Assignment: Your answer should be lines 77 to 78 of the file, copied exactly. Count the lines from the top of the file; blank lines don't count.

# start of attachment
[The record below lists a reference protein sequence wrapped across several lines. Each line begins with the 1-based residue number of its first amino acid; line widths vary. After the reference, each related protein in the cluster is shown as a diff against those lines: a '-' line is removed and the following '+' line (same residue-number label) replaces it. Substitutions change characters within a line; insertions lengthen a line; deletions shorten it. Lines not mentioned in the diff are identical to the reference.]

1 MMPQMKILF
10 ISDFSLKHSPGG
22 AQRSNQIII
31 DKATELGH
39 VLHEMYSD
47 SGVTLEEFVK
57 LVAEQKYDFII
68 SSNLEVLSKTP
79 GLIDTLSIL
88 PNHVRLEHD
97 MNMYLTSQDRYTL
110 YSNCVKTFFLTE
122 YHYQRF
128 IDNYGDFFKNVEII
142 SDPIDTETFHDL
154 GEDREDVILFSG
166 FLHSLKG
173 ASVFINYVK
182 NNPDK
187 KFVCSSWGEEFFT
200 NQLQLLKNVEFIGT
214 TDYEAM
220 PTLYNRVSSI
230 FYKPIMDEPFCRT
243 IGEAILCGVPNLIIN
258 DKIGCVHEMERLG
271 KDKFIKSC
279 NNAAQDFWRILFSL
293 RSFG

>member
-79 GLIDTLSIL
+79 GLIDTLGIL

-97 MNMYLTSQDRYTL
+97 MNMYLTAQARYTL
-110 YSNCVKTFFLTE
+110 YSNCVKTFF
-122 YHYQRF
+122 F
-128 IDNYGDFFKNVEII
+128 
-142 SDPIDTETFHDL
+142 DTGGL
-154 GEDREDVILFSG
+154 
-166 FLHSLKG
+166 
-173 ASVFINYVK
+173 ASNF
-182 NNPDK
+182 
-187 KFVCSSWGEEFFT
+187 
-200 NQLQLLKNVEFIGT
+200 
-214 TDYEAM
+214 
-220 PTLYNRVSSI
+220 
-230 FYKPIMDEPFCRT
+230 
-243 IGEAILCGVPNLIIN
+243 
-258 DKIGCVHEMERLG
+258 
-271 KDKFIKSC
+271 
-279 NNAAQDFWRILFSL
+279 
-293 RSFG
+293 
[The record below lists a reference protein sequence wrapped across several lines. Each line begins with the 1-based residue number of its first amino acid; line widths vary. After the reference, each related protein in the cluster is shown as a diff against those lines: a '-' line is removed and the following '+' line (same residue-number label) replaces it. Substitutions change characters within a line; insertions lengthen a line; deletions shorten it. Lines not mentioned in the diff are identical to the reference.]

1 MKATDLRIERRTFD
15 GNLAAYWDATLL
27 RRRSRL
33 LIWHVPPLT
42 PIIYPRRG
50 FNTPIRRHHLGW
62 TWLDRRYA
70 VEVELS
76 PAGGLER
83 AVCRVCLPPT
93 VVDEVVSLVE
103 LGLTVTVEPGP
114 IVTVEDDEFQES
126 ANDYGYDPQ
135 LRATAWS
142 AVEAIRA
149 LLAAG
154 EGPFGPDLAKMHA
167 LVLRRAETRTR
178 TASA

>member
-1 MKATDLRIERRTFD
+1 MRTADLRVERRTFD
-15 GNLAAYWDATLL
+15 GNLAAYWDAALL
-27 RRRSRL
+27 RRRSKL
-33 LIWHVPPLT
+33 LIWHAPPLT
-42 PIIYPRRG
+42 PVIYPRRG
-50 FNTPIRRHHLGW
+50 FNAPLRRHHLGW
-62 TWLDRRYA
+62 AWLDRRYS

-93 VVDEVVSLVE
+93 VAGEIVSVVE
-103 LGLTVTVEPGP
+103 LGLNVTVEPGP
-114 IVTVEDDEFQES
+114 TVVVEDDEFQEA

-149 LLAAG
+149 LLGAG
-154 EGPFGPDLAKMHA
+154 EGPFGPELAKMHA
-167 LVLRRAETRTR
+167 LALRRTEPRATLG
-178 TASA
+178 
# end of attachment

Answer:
42 PIIYPRRG
50 FNTPIRRHHLGW